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Carcinoma of the lung in Lancashire coalminers.
  1. G B Rooke,
  2. F G Ward,
  3. A N Dempsey,
  4. J B Dowler,
  5. C J Whitaker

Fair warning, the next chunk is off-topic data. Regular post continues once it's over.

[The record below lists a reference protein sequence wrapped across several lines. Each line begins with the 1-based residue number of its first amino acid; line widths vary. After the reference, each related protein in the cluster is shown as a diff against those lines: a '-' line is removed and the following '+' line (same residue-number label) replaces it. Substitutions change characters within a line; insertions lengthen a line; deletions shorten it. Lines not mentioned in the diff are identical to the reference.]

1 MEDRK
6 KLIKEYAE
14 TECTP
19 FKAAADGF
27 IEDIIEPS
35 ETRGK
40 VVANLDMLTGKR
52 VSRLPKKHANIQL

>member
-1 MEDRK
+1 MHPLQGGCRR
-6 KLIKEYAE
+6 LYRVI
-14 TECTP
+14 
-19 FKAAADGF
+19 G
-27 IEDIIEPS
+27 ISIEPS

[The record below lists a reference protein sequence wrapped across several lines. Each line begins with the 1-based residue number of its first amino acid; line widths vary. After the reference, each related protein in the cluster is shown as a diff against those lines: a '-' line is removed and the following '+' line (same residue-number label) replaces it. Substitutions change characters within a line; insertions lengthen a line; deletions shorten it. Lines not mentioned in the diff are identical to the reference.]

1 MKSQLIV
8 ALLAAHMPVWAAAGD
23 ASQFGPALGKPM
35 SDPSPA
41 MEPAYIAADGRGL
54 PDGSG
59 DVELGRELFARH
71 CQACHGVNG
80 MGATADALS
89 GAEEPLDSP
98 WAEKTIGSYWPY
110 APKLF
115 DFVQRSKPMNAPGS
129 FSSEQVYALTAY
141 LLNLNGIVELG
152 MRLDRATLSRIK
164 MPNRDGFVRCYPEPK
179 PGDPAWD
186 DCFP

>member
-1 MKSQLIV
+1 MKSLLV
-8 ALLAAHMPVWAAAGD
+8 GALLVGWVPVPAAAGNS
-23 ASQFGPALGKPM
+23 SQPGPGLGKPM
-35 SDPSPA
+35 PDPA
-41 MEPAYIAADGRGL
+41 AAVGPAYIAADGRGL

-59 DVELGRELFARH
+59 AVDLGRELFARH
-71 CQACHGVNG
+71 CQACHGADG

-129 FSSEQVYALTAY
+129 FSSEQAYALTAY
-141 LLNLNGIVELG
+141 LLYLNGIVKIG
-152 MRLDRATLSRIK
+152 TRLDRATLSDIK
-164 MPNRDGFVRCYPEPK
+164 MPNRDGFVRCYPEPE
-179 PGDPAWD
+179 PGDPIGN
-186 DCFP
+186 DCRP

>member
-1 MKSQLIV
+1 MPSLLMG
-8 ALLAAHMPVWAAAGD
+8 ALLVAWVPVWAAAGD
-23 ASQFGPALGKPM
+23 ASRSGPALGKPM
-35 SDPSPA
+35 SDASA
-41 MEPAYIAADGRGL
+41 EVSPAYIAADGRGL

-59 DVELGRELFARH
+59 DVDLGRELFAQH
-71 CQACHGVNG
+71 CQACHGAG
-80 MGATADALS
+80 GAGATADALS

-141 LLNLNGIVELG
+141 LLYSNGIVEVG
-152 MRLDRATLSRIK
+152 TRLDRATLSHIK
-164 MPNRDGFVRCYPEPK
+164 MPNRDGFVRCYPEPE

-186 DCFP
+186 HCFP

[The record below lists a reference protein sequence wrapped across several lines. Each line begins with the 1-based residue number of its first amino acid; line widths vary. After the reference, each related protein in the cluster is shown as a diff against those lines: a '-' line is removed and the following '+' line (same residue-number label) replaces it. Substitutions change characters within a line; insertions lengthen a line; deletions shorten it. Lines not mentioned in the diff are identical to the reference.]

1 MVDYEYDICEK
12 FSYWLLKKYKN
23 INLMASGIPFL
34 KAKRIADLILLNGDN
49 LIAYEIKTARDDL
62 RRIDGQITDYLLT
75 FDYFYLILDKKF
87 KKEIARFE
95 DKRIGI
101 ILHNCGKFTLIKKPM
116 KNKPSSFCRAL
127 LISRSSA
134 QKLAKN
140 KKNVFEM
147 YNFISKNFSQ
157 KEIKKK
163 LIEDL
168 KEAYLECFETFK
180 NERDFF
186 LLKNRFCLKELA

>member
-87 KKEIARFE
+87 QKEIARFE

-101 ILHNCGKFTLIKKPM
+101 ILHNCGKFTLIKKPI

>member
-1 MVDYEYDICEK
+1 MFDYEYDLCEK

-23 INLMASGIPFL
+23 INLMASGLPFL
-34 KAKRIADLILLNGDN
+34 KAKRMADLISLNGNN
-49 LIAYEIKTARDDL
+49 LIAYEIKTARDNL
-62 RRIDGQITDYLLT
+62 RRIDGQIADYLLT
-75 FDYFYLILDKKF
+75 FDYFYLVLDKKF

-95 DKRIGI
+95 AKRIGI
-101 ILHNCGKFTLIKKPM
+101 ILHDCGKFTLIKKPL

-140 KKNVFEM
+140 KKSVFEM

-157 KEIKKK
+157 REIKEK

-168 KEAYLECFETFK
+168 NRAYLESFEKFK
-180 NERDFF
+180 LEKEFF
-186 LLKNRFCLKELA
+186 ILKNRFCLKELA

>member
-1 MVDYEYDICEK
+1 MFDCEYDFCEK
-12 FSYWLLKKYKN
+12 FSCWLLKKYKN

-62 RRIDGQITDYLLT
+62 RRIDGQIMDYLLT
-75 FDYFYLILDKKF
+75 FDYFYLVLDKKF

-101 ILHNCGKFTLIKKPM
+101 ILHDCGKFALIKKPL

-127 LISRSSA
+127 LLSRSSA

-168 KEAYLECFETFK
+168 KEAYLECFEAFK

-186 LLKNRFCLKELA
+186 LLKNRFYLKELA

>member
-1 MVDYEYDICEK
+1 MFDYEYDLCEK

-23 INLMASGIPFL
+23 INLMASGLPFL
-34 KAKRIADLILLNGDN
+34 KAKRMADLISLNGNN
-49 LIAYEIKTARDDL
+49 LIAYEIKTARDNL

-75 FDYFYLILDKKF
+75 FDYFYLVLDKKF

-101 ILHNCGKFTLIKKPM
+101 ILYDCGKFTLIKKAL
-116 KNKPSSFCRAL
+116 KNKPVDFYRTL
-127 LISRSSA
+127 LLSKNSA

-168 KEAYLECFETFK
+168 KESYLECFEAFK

The prevalence at death of carcinoma of the lung in miners and ex-miners has been compared in those with and without pneumoconiosis at necropsy. The prevalence of 11.4% in the group as a whole is no greater than that in the male population in North-west England. Carcinoma of the lung was present in 62 (13.1%) of those without pneumoconiosis and in 52 (9.8%) of those with pneumoconiosis. The mean age at death of those with pneumoconiosis was 71.3 years so that they cannot be said to have died before the age at which they would have developed carcinoma. Those with progressive massive fibrosis whose mean age at death was 72 years had the lowest prevalence of carcinoma of the lung at all ages--8.4%. For reasons stated in the text this is inevitably a biased sample. The number of those without pneumoconiosis is probably lower than the true figure because the deaths of miners and ex-miners in whom there is no suspicion of lung disease may not have been reported to the coroner or to the pneumoconiosis medical panel. There appears to be no positive link between carcinoma of the lung and pneumoconiosis. There is a surprisingly high number of smokers and ex-smokers among these miners, and this appears to have more relevance to the prevalence of carcinoma of the lung than does pneumoconiosis.

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